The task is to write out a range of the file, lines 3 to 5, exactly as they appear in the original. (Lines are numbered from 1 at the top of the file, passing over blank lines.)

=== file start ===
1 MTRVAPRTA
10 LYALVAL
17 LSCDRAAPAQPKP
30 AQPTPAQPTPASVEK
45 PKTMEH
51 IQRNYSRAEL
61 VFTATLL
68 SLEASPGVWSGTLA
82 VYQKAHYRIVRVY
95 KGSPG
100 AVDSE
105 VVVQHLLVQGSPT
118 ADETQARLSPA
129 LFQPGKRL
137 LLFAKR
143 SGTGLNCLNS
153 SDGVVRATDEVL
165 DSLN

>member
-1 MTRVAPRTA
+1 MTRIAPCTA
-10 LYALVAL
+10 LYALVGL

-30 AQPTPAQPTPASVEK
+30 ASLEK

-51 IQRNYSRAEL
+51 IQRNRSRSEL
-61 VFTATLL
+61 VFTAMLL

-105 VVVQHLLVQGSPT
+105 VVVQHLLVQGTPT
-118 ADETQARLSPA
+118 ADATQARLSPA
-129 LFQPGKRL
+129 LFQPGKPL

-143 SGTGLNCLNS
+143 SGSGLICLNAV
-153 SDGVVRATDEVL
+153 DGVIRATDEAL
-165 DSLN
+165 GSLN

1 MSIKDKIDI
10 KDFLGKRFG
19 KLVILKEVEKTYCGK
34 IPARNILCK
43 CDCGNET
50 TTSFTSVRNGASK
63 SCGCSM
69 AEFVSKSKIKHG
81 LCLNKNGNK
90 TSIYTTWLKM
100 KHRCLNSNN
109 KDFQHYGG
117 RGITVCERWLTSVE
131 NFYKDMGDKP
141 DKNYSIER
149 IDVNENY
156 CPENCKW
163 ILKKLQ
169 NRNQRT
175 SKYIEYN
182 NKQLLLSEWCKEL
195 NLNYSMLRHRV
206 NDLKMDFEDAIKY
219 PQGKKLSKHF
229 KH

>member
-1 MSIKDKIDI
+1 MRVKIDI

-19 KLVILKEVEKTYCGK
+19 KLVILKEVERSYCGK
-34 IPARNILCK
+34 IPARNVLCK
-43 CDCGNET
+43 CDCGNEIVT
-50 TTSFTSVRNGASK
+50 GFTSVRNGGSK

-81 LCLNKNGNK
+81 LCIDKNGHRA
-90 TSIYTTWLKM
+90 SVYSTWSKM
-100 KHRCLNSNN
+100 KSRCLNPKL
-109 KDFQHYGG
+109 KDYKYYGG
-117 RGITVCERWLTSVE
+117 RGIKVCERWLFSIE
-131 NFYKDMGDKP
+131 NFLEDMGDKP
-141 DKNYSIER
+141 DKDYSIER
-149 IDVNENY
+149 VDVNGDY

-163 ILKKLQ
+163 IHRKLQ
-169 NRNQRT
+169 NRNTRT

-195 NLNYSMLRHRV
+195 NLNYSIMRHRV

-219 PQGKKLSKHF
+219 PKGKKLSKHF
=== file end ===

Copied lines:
17 LSCDRAAPAQPKP
30 AQPTPAQPTPASVEK
45 PKTMEH